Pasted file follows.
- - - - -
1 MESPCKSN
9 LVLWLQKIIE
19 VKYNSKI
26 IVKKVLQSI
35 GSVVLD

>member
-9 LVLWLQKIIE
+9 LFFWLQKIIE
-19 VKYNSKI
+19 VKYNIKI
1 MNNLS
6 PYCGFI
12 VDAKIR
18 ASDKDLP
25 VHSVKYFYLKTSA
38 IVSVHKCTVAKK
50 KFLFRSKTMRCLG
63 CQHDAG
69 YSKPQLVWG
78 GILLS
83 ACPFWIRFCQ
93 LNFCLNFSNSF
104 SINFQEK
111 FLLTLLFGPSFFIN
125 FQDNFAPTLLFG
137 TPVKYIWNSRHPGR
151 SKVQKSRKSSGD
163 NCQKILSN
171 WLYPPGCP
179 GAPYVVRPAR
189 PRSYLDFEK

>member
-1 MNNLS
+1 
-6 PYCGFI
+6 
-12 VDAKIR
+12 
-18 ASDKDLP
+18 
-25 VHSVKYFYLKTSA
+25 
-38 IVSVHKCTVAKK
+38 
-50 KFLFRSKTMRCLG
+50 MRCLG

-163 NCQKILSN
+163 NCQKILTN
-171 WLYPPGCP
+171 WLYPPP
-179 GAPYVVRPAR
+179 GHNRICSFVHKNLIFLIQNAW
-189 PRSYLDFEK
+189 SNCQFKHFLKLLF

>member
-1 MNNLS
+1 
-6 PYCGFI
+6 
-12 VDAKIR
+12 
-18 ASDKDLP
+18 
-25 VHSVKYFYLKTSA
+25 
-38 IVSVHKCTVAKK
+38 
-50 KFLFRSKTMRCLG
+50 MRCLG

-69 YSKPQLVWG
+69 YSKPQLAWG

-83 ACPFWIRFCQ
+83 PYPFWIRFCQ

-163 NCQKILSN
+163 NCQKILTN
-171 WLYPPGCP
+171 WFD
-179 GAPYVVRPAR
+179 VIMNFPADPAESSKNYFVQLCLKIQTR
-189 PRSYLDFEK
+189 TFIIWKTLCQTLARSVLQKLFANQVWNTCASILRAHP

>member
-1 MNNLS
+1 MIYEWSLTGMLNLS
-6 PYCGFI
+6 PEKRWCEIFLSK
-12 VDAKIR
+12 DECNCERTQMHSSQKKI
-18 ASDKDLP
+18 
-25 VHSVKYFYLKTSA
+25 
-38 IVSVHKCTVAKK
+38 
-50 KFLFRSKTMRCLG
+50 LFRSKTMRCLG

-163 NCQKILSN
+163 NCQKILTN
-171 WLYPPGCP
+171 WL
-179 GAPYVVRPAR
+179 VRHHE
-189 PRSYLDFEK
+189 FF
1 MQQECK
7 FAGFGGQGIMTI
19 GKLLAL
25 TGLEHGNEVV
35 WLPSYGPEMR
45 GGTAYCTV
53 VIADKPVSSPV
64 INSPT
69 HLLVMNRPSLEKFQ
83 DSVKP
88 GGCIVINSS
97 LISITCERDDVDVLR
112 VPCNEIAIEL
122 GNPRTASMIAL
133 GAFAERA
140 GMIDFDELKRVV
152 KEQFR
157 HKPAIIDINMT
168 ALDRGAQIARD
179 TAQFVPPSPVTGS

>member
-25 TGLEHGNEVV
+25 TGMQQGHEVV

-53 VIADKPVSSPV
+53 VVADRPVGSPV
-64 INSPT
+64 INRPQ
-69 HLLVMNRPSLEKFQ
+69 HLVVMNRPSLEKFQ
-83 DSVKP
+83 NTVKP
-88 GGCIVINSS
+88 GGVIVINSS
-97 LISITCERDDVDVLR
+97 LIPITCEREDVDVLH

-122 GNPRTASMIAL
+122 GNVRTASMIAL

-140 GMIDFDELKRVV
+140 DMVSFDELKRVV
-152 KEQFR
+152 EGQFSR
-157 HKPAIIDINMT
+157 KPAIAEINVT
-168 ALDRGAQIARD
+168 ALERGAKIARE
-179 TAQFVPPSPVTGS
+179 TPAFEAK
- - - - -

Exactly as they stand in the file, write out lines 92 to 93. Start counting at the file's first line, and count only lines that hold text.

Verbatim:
+25 
-38 IVSVHKCTVAKK